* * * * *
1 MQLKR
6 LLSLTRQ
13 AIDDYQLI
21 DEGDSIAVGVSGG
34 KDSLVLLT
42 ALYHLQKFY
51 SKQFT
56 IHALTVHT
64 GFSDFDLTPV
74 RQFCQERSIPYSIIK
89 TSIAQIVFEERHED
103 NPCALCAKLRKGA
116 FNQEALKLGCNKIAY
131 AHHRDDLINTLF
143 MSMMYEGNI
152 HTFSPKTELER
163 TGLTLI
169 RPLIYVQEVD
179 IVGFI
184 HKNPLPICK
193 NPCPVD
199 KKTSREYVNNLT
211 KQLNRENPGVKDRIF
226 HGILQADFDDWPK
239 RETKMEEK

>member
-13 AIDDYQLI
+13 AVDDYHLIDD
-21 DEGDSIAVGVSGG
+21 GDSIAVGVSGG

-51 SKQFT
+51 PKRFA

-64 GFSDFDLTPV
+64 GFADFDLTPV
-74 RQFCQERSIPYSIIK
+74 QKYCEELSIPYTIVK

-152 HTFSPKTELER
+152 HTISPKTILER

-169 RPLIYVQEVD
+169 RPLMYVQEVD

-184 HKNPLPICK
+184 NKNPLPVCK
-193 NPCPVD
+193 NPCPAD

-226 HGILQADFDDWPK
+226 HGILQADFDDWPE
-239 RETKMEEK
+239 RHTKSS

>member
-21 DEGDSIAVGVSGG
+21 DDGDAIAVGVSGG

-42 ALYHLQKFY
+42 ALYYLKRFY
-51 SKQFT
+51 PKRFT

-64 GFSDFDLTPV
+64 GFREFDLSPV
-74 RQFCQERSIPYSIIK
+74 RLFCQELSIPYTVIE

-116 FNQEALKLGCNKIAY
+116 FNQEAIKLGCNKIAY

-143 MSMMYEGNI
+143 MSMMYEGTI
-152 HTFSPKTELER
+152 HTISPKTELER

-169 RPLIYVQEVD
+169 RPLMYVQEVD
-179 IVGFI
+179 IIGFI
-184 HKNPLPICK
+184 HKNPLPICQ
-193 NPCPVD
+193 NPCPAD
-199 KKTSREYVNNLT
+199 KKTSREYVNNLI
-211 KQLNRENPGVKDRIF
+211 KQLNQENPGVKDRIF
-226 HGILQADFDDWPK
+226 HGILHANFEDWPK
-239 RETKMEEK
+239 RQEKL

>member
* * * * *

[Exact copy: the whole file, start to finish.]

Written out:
1 MQLKR
6 LLSLTRQ
13 AIDDYQLI
21 DEGDSIAVGVSGG
34 KDSLVLLT
42 ALYHLQKFY
51 SKQFT
56 IHALTVHT
64 GFSDFDLTPV
74 RQFCQERSIPYSIIK
89 TSIAQIVFEERHED
103 NPCALCAKLRKGA
116 FNQEALKLGCNKIAY
131 AHHRDDLINTLF
143 MSMMYEGNI
152 HTFSPKTELER
163 TGLTLI
169 RPLIYVQEVD
179 IVGFI
184 HKNPLPICK
193 NPCPVD
199 KKTSREYVNNLT
211 KQLNRENPGVKDRIF
226 HGILQADFDDWPK
239 RETKMEEK

>member
-13 AIDDYQLI
+13 AVDDYHLIDD
-21 DEGDSIAVGVSGG
+21 GDSIAVGVSGG

-51 SKQFT
+51 PKRFA

-64 GFSDFDLTPV
+64 GFADFDLTPV
-74 RQFCQERSIPYSIIK
+74 QKYCEELSIPYTIVK

-152 HTFSPKTELER
+152 HTISPKTILER

-169 RPLIYVQEVD
+169 RPLMYVQEVD

-184 HKNPLPICK
+184 NKNPLPVCK
-193 NPCPVD
+193 NPCPAD

-226 HGILQADFDDWPK
+226 HGILQADFDDWPE
-239 RETKMEEK
+239 RHTKSS

>member
-21 DEGDSIAVGVSGG
+21 DDGDAIAVGVSGG

-42 ALYHLQKFY
+42 ALYYLKRFY
-51 SKQFT
+51 PKRFT

-64 GFSDFDLTPV
+64 GFREFDLSPV
-74 RQFCQERSIPYSIIK
+74 RLFCQELSIPYTVIE

-116 FNQEALKLGCNKIAY
+116 FNQEAIKLGCNKIAY

-143 MSMMYEGNI
+143 MSMMYEGTI
-152 HTFSPKTELER
+152 HTISPKTELER

-169 RPLIYVQEVD
+169 RPLMYVQEVD
-179 IVGFI
+179 IIGFI
-184 HKNPLPICK
+184 HKNPLPICQ
-193 NPCPVD
+193 NPCPAD
-199 KKTSREYVNNLT
+199 KKTSREYVNNLI
-211 KQLNRENPGVKDRIF
+211 KQLNQENPGVKDRIF
-226 HGILQADFDDWPK
+226 HGILHANFEDWPK
-239 RETKMEEK
+239 RQEKL

>member